“New York’s hunters are setting records this year, but there are still opportunities for Deer Management Permits across the state. Deer populations are generally at or above desired levels in the units with leftover DMPs,” Commissioner Seggos said. “In these areas, DEC encourages hunters to hunt safely and responsibly and to prioritize doe harvest and share extra venison with friends, neighbors, and the Venison Donation Coalition.”
Halloween is filled with fun treats and snacks which come wrapped in all sorts of packing, but unfortunately, recycling candy wrappers is often not possible, and they should be disposed of in the trash. Candy wrappers are made of what is known as “multi material packaging.” Which means that the packaging is made up of several types of materials. Most candy has a shiny metal on the inside as compared to the outside, which helps protect and keep treats fresh. However its this packaging which makes it very difficult to recycle due to our inability of separating the materials from each other.
The Essex County Arts Council is looking to hire a part-time arts administrator. The position is an average of 30 hours a month, with more/less hours depending on the time of year. Duties include grant administration, marketing and communications support, and event support.
Application receipt deadline is Monday, November 16, 2020. Application should be made to Essex County Arts Council, c/o Tony Kostecki, President and may be emailed to [email protected] or mailed to Essex County Arts Council, PO Box 187, Westport, NY 12993. Include a cover letter, brief resume, and three references with contact information.
With changes to Halloween schedules this year, Tri-Lakes communities will deliver drive-in movies for families, children, ghosts, and goblins of all ages.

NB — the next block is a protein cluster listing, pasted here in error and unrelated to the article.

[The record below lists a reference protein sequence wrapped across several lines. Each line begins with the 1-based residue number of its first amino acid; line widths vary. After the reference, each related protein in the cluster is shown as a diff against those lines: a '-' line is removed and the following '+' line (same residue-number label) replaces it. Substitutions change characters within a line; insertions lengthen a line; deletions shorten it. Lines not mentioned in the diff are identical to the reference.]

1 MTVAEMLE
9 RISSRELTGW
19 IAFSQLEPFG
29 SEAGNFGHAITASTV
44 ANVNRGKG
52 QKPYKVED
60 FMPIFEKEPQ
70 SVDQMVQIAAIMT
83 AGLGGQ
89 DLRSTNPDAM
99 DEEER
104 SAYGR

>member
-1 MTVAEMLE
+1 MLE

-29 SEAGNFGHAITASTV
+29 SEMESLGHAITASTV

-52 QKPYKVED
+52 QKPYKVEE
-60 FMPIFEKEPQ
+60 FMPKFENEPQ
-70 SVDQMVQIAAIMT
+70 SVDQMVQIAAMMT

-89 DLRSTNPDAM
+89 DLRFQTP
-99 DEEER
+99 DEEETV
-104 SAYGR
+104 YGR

In Saranac Lake, “Hotel Transylvania” will be shown on Friday, October 30 at 6:30 p.m. The screen will be at the Lake Flower Plaza (former Tops Shopping Center next to Coakley). The movie is presented by the Regional Office of Sustainable Tourism (ROOST) with support from the Saranac Lake Area Chamber of Commerce. Admission is free.
Fall at Heart Lake is usually accompanied by the sounds and sights of fourth graders exploring Mt. Jo as participants in ADK’s (Adirondack Mountain Club’s) Marie L. Haberl School Outreach Program: Three Seasons at Heart Lake. As foliage shifts from green to shades of red, orange, and yellow, ADK educators use this time of year to show fourth graders the natural processes behind seasonal changes. But this year, with many students learning remotely during the coronavirus pandemic, ADK is bringing outdoor learning online to continue inspiring a love for nature in the next generation.
The Wild Center has released two female North American River Otters to the Shingle Shanty Preserve and Research Station (a 15,000-acre biological field research station in the Western Adirondacks) after 5 months of rehabilitation.
The Otter Rehabilitation was as first for The Wild Center and began last May after receiving two phone calls from residents of separate areas within the North Country that had each spotted a five-week-old abandoned otter pup in the wild. Leah Valerio, Wild Center Curator and the rest of the Animal Care staff then worked with local veterinarian Dr. Nina Schoch to retrieve the otter pups and transport them to the Center’s Tupper Lake facility.
The Adirondack Almanack is a public forum dedicated to promoting and discussing current events, history, arts, nature and outdoor recreation and other topics of interest to the Adirondacks and its communities
We publish commentary and opinion pieces from voluntary contributors, as well as news updates and event notices from area organizations. Contributors include veteran local writers, historians, naturalists, and outdoor enthusiasts from around the Adirondack region. The information, views and opinions expressed by these various authors are not necessarily those of the Adirondack Almanack or its publisher, the Adirondack Explorer.